Do You Parent Like a Boss?
Do you parent like a boss? Family structures are evolving in similar ways to the modern workplace: Children respond better when they feel included and involved and they will keep you included and involved in their life as well.
Recent research has shown a rise in the percentage of entrepreneurship worldwide; a trend that is expected to continue in the future. Why? Results have shown that people are looking for:
- more satisfaction and flexibility in their work,
- a purpose and a meaning in what they do
- happiness where they spend most of their waking hours
The old hierarchical structure does not work any longer because it’s based on one-way orders. It does not have any participative structures that would ensure a collaborative environment between management and subordinates. Younger employees are more tech-savvy, creative, and self-motivated. Managers who don’t listen, understand, engage, support and delegate lose their authority. Punishment isn’t effective any longer in instilling discipline and loyalty.
So how is this related to families?
The same holds true for families. Family members resist carrying out obligations just because someone says so. Children act out because they feel they’re being ordered around. How do you, as a parent, feel when they are not following your orders? What is happening to your relationship? When the don’t listen, do you step it up and threaten to deprive them of something, actually follow through with consequences, or give up and submit when they nag or cry?
Don’t worry, you are not alone. Most parents raise their children the way they were raised; either strictly issuing orders, or submissively giving into their children’s demands, or switching between both.
Nowadays, having a child does not qualify a parent to automatically know what to do under different situations, and how to handle unacceptable behavior. Modern parents need to evolve their family structure and learn the skills required to form and maintain a collaborative relationship with their children. “Parents are blamed but never trained” says Dr. Thomas Gordon. However, acquiring the skills needed for such a collaborative relationship helps parents raise their children in effective ways that ensure their long term success and build their resilience for life.
A relationship requires unconditional love and collaboration from everyone involved. Orders and consequences get a different message across; a message that you are superior and the other is inferior and that you have a choice to withhold your love as you wish. It makes children feel that you are the judge, and it’s your call to announce the verdict; guilty or not, and what will follow. Submissiveness also sends a message that you don’t care enough.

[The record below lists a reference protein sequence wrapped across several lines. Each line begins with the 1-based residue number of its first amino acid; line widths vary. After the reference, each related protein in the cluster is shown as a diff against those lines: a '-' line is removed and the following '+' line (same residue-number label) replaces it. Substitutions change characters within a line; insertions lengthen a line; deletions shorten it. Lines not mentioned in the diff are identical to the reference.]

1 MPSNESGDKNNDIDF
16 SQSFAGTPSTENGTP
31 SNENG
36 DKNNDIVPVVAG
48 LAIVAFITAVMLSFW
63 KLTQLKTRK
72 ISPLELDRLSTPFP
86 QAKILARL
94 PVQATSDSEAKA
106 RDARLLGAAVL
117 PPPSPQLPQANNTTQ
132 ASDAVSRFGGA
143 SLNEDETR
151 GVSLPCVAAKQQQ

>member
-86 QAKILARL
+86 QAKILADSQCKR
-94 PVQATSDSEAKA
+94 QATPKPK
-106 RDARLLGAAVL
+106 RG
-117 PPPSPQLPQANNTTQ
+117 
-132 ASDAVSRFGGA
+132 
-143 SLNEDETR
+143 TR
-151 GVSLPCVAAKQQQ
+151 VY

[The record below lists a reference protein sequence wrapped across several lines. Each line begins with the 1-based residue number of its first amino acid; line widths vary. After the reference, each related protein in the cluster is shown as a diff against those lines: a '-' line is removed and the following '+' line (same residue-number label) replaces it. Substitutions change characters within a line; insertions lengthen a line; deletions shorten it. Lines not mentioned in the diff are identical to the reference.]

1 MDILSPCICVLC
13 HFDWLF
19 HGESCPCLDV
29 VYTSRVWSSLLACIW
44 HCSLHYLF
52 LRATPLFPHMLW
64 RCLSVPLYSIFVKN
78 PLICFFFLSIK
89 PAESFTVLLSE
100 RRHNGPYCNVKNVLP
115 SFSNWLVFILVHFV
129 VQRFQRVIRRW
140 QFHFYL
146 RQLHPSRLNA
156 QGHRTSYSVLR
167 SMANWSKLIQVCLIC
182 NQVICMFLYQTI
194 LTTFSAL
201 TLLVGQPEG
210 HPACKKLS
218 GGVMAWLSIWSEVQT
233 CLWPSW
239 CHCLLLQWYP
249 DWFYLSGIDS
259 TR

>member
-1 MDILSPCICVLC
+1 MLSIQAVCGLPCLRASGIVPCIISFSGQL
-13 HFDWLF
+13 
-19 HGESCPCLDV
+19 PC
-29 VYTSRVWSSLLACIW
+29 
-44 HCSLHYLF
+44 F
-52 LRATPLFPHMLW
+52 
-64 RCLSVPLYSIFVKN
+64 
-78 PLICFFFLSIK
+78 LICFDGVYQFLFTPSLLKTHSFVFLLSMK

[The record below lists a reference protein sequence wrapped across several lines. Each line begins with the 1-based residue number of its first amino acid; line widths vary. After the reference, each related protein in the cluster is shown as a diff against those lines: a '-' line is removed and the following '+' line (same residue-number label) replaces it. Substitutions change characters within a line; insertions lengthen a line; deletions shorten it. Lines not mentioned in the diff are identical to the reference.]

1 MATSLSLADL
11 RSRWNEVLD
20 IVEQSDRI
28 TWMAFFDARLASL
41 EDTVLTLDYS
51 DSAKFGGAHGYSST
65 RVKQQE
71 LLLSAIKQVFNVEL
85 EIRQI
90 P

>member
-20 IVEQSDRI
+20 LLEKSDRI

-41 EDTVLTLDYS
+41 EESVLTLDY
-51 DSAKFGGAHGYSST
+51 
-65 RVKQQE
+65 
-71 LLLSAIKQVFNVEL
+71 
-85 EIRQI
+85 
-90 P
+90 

Your children (and perhaps your partner too) need to learn the reasons behind expected behavior and daily habits–even seemingly simple tasks such as brushing their teeth; tidying their toys and clothes; doing their homework etc. This will help them understand their role at home and develop their ability to share responsibility even outside their community.
Despite this, many parents tell me how sometimes their children continue to resist even after they’ve taken the time to explain. Why? Because children have another point of view that they want to tell you and expect you to listen to, the same way you want them to listen to you. This is when you need to use what Dr. Thomas Gordon calls “shifting gears” and listen with genuine interest to what they have to say. It is a good sign that they are responding to you and what you said and want to talk to you about it. You may even get surprised as you listen to their brilliant and creative ways to get you the same results.
Think of your children as entrepreneurs, give them the space they need to find their voice and be heard; to participate as any other family member. When you are willing to let them feel included and involved, they will keep you included and involved in their life.
Wouldn’t this make you happy too!